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On the choice of the unit period in time series models

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  • Peter Fuleky

Abstract

When estimating the parameters of a process, researchers can choose the reference unit of time (unit period) for their study. Frequently, they set the unit period equal to the observation interval. However, I show that decoupling the unit period from the observation interval facilitates the comparison of parameter estimates across studies with different data sampling frequencies. If the unit period is standardized across these studies, then the parameters will represent the same attributes of the underlying process, and their interpretation will be independent of the sampling frequency.

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File URL: http://hdl.handle.net/10.1080/13504851.2011.617685
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Bibliographic Info

Article provided by Taylor & Francis Journals in its journal Applied Economics Letters.

Volume (Year): 19 (2012)
Issue (Month): 12 (August)
Pages: 1179-1182

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Handle: RePEc:taf:apeclt:v:19:y:2012:i:12:p:1179-1182

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  1. Veronika Czellar & G. Andrew Karolyi & Elvezio Ronchetti, 2005. "Indirect Robust Estimation of the Short-term Interest Rate Process;," Research Papers by the Department of Economics, University of Geneva 2005.02, Département des Sciences Économiques, Université de Genève.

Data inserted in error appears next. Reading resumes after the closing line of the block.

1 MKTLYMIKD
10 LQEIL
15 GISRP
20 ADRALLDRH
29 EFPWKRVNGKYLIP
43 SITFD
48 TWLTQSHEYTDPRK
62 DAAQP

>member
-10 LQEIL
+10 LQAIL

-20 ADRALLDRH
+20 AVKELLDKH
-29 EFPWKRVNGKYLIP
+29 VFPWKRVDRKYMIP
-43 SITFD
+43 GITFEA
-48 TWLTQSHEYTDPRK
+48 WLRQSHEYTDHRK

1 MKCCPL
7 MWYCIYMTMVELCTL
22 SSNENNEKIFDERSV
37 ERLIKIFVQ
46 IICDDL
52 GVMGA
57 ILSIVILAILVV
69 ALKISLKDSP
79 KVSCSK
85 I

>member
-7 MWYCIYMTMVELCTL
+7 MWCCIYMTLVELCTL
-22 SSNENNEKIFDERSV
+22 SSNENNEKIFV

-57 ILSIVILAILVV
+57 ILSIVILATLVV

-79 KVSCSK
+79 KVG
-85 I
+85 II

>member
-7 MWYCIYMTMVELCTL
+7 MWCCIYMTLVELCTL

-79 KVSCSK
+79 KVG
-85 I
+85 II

2. Ball, Clifford A. & Torous, Walter N., 1996. "Unit roots and the estimation of interest rate dynamics," Journal of Empirical Finance, Elsevier, vol. 3(2), pages 215-238, June.
  3. Andrew W. Lo, 1986. "Maximum Likelihood Estimation of Generalized Ito Processes with Discretely Sampled Data," NBER Technical Working Papers 0059, National Bureau of Economic Research, Inc.
  4. Bergstrom, A. R., 1988. "The History of Continuous-Time Econometric Models," Econometric Theory, Cambridge University Press, vol. 4(03), pages 365-383, December.
  5. Chan, K C, et al, 1992. " An Empirical Comparison of Alternative Models of the Short-Term Interest Rate," Journal of Finance, American Finance Association, vol. 47(3), pages 1209-27, July.
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Cited by:
  1. Millimet, Daniel L. & McDonough, Ian K., 2013. "Dynamic Panel Data Models with Irregular Spacing: With Applications to Early Childhood Development," IZA Discussion Papers 7359, Institute for the Study of Labor (IZA).

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